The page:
Once upon a time, there were thousands of acres devoted to growing pineapple on the Hawaiian Islands. Today, only one farm remains.
“Pineapple arrived in Hawaii in about 1800. By 1900, there were a dozen companies growing pineapple commercially,” says Steve Potter, a man some consider the last pineapple farmer and tour guide in the U.S.
Pineapple can thrive 1,500 miles either side of the equator. The crop needs daytime temperatures between 70° and 90° and nighttime temperatures above 50°, Potter says. Abundant sunshine is necessary, and 2' of rich, well-drained volcanic soil creates the perfect seed bed.
Maui Gold, the lone pineapple operation on the Hawaiian Islands, has survived by cutting production costs. For example, Maui Gold employs 85 people while the previous company had 700 on staff. About 80% of the pineapple grown by Maui Gold remains in Hawaii, but a few pineapples are shipped to the West Coast.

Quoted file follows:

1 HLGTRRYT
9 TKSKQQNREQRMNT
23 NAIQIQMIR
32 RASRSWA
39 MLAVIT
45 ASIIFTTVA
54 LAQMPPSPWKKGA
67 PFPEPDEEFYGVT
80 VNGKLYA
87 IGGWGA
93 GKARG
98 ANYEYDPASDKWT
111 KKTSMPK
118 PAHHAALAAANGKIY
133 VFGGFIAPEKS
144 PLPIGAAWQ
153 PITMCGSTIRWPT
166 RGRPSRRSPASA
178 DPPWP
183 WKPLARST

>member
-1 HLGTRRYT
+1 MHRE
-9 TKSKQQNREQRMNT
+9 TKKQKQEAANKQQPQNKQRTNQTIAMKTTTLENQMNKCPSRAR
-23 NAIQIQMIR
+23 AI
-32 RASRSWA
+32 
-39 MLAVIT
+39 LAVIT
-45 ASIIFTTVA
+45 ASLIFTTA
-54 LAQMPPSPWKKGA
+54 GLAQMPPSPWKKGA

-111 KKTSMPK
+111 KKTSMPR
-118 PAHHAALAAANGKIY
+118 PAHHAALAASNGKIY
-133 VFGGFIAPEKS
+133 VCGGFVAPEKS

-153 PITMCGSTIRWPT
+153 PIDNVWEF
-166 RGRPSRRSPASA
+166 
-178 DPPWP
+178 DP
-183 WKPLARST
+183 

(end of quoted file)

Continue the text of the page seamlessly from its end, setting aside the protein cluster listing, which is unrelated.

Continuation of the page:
The first crop of pineapple takes two years to produce fruit, but the next crop follows the year after. “You can do that without replanting, but the pineapple will get smaller and smaller,” Potter explains.
After the second crop, Maui Gold plows up the land and lets it grow in grass for one year. To plant a new crop, the crown of the pineapple is placed in the ground by hand.
“Planters can receive $40 an hour if they plant 6,000 in one day,” he adds. “Believe it or not, guys in their 70s do the planting.” They just can’t find young people who want to do the job.
Hand labor is also required to harvest the fruit. It’s a labor-intensive process, Potter says, which is one of the reasons there’s only one commercial pineapple farm remaining in Hawaii. High production costs make it cheaper to grow elsewhere. However, Maui Gold has found there’s plenty of demand for pineapple on the Hawaiian Islands, so the company concentrates its efforts locally.
Since there is only one pineapple farm that remains, Potter might be the last person to tell the story of Hawaii’s famed fruit.
“American Countryside” is heard each weekday on a network of 100 radio stations and frequently on “U.S. Farm Report” TV. To find the station nearest you, visit www.American Countryside.com